We've seen this movie before. The programmer says it isn't getting paid enough for its programming. The cable operator says it already pays too much and, given the tough economy, now is not the time to be asking for more money. The two sides bicker back and forth and take out ads accusing the other of negotiating in bad faith. Eventually, local and national politicians jump into the fray, and then at the last minute a deal is reached.
As the end of the year approaches, there are several skirmishes going on between programmers and distributors that will hit full boil when the clock strikes 2011. It isn't just broadcast networks and local TV stations in these feuds. Viacom, parent of cable channels MTV and Nickelodeon, is in an ugly fight with Suddenlink, a large cable operator with systems in Texas, Louisiana and West Virginia. Comcast's E! and Style Network are in danger of being dropped by satellite broadcaster Dish Network, and its Golf Channel could be dropped by DirecTV.
The battle everyone is watching is between Sinclair Broadcast Group and Time Warner Cable. Sinclair owns almost 60 television stations across the country, including 20 Fox affiliates. Its stations are carried by Time Warner Cable systems that serve 8.5 million consumers.
Both sides have stopped talking. Earlier in the week, Sinclair said Time Warner Cable rejected an offer to continue carrying its stations for an additional 10 cents per subscriber per month. Unfortunately, neither Sinclair nor Time Warner will say what the total cost of carriage on a per-subscriber basis would be with that additional 10 cents. Given all the heated rhetoric, it seems safe to say it is an increase that would put the cost over 25 cents per subscriber and perhaps even north of 50 cents, with annual increases included as well.
What makes this dispute worth paying attention to over the others is the behind-the-scenes role that News Corp.'s Fox Broadcasting Co. is playing. Earlier this year, Fox struck a deal for its own TV stations with Time Warner Cable. As part of that pact, there is a clause that allows Time Warner Cable to purchase Fox programming should the cable operator lose the rights to carry the signals of a Fox affiliate.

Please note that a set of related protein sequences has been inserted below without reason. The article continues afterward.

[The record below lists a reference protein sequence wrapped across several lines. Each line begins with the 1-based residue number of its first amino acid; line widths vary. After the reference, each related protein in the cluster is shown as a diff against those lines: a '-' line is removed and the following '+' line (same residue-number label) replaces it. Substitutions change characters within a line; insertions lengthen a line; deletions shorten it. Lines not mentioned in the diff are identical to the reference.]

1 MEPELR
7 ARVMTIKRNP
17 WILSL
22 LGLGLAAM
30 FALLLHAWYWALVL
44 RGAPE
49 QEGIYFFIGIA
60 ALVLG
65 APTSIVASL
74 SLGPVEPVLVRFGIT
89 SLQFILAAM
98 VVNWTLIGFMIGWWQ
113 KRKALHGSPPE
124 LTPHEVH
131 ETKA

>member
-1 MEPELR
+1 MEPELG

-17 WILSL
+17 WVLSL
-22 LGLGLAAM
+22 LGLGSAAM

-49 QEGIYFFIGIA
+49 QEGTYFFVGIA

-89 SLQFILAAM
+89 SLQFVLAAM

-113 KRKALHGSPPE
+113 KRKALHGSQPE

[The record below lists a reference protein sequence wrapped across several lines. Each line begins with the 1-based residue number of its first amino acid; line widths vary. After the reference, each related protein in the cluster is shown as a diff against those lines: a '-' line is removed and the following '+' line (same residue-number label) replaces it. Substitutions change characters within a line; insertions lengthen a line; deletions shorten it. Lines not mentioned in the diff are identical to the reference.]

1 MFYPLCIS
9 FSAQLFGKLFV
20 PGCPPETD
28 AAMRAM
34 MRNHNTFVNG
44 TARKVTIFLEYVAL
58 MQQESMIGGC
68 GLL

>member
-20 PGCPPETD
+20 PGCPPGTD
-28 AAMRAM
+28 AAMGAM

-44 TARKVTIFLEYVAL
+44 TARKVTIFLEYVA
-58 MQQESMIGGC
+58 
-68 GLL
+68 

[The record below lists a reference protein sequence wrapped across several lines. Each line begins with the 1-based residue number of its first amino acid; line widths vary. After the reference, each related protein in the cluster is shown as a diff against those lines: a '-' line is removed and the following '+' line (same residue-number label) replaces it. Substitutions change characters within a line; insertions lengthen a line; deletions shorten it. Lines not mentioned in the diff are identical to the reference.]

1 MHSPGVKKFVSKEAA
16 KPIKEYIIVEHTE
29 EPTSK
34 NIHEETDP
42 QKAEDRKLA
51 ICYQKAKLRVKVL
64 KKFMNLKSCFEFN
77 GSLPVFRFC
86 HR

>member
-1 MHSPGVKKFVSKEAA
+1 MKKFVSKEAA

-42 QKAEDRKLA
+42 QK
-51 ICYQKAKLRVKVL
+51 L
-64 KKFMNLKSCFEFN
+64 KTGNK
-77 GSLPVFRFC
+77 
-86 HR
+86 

Fox says it agreed to the clause so consumers wouldn't lose its programming as a result of negotiations gone awry. "Our goal is to protect Fox viewers from any service interruptions, allow our affiliate partners to reap their local ad dollars and continue to negotiate a retransmission agreement without deadline pressure," Scott Grogin, a Fox spokesman has said. "We also believe that the deal provides significant incentive to both sides to come to an agreement that protects consumers."
Some affiliates think that Fox is meddling and undercutting its own partners. Barry Faber, the general counsel for Sinclair, said earlier this month that Fox's deal with Time Warner Cable "makes it more difficult to negotiate for retransmission consent if your network has provided the cable company an alternative way to receive the feed."
Fox has an interest in seeing Sinclair get as much money as it can from Time Warner Cable because it, like other broadcast networks, wants a cut of any fees their affiliate partners get from cable and satellite operators.
With that in mind, Sinclair and other Fox affiliates are wondering why the network would agree to something that could potentially take away the leverage their affiliates need to cut the best possible deal.
Given that Fox does provide prime-time programming and big sporting events too, it is not surprising that it would want some of that money.
But Fox is asking its affiliates for a big chunk of their so-called retransmission consent revenues, according to industry executives familiar with the situation. That, in turn, is putting pressure on the affiliates to squeeze the cable operators.
Of course, in the end, we all know who will get squeezed the most.
-- Joe Flint